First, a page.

# Component-based engine questions

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Hey, I've been thinking about component-based architecture for game engines recently, and I've been stuck on a couple issues: 1. Possibly global classes (physics, rendering) that need to keep track of/get information about many entities. Should I use global classes and just update() them in the main loop? Or should I make a component that handles global physics, or a component that handles rendering, and then just put one on an entity and let it get updated automatically? 2. Communication between entities. Do I need to have dependencies for entity components? For example, a component that stores information and does calculations related to rendering has to have access to the ent's position (which currently I'm just storing in a basic physics component) My ideas for this are: - Have dependencies, could be annoying for referencing variables self.entity.physics_component.x - Use entity-wide messaging/events to communicate this stuff, could get really slow and bulky, but if you don't have the physics component then it won't error. 3. Where do I implement basic logic? For example, the player object will have all sorts of logic for when to change animations - should this just be implemented as a component I use only once? By the way, I'm doing this in 2D, and with python - if that matters. Thanks.

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 Original post by Kriuq1. Possibly global classes (physics, rendering) that need to keep track of/get information about many entities. Should I use global classes and just update() them in the main loop? Or should I make a component that handles global physics, or a component that handles rendering, and then just put one on an entity and let it get updated automatically?2. Communication between entities. Do I need to have dependencies for entity components? For example, a component that stores information and does calculations related to rendering has to have access to the ent's position (which currently I'm just storing in a basic physics component)My ideas for this are:- Have dependencies, could be annoying for referencing variables self.entity.physics_component.x- Use entity-wide messaging/events to communicate this stuff, could get really slow and bulky, but if you don't have the physics component then it won't error.3. Where do I implement basic logic? For example, the player object will have all sorts of logic for when to change animations - should this just be implemented as a component I use only once? By the way, I'm doing this in 2D, and with python - if that matters. Thanks.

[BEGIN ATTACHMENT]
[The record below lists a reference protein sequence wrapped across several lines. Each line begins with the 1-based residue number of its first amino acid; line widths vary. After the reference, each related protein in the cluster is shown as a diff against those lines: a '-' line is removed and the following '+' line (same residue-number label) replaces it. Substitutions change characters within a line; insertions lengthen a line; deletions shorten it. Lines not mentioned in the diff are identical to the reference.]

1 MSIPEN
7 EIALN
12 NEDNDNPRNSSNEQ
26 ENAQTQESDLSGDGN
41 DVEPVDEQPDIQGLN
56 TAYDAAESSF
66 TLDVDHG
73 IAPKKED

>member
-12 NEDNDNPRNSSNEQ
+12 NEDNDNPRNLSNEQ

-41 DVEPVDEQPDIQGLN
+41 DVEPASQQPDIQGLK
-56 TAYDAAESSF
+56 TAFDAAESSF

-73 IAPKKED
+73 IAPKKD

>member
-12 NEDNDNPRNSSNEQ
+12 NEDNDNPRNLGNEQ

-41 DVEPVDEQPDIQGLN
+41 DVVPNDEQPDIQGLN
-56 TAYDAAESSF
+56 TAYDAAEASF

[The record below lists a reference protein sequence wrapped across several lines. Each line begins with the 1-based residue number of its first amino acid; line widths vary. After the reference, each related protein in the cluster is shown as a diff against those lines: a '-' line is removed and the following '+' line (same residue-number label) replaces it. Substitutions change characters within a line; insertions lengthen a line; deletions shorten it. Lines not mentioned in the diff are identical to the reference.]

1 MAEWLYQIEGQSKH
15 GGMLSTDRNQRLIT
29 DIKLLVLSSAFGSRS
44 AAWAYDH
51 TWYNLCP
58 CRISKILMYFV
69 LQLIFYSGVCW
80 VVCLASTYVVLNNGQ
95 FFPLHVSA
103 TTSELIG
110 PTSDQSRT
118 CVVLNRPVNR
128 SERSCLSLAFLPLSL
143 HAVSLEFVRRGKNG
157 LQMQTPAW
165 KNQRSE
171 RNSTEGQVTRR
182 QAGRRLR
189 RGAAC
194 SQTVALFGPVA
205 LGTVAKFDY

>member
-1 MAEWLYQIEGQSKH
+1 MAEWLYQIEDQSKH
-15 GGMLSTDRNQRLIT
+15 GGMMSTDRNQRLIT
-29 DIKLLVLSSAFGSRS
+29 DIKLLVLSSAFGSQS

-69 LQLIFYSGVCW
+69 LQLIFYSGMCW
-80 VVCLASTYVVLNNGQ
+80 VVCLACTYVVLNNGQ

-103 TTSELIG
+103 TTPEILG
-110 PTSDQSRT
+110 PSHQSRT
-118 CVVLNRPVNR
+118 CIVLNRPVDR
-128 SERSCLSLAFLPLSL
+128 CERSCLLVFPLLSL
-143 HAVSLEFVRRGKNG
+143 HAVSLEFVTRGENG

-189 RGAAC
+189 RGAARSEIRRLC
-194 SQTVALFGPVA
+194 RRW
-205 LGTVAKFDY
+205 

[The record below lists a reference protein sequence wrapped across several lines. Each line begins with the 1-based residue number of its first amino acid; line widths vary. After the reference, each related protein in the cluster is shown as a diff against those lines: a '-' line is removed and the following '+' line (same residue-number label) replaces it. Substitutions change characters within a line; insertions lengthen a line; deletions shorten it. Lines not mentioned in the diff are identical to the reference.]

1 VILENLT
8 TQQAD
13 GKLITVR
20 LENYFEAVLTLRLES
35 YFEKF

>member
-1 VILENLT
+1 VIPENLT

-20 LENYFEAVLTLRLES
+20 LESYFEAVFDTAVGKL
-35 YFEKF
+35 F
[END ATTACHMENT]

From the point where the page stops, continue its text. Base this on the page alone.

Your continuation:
1) The components keep track of each entity's data. Remember that. The manager (whether you make it global or not) is only responsible for updating it. There is no one "right" way to do this, but let me briefly tell you what I'm doing for my current component-based project and that might give you some ideas. In my current project I have a Physics manager which updates all the physics components, a Graphics manager which updates all the graphics components, etc. In other words, each manager contains a list of pointers to their respective components (the entities themselves actually store the components). In the main loop, I update each manager, which in turn updates each component.

For example, a graphics component might contain data like model ID, texture ID, color, visibility, etc - but it just contains the data and nothing else. The graphics manager then looks at each graphics component and renders it. But how does it know where to put it on the screen? Well, the graphics manager is able to access the entity's physics component through the graphics component because each component contains a pointer to the entity in which it is apart of. (But remember, this is just one way of doing it). The point is that the graphics manager doesn't know or care if it's rendering a car, a house, or a tree. All it knows how to do is take the data that's supplied in the graphics component and render that to the screen. The same idea is applied to all your components/managers.

2) This is exactly the question I had to ask myself - Graphics needs to know the position of the entity, but position is stored in Physics. I decided in the end not to use a message-based system, and instead reference the component's data like you said. Except instead of:

self.entity.physics_component.x

Mine is slightly more sophisticated:

CPhysics * phys_comp = entity->GetComponent<CPhysics>();if (phys_comp)   ....

Every time I query a component from an entity, I have to check for null - one of the consequences of my architecture design, but that's just the way it is and I can live with that.

3) You could make an AI component. But each entity is probably going to have different types of AI. So one possible solution is to make a base AI component and have other types of AI components derive from that. Another solution is to simply put it in the Player class itself and not bother making an AI component, knowing you could always refactor later. Of course, if all you have is a single "Entity" class and nothing derives from that, then you're pretty much forced into making an AI component one way or another.

I'm sorry I couldn't give you any more insight then that, but I'm sure others will be able to. Unfortunately there's no hard and fast answer for most of your questions. Regardless, a good idea to keep in mind is that you want to strike a balance between flexibility and simplicity. It's really easy for some people to fall into the trap of making their architecture more complex than it needs to be. I recommend searching these forums too, because component-based architecture has been brought up countless times.

[Edited by - fd9_ on October 13, 2007 2:47:49 AM]

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Thanks, those comments helped a lot.

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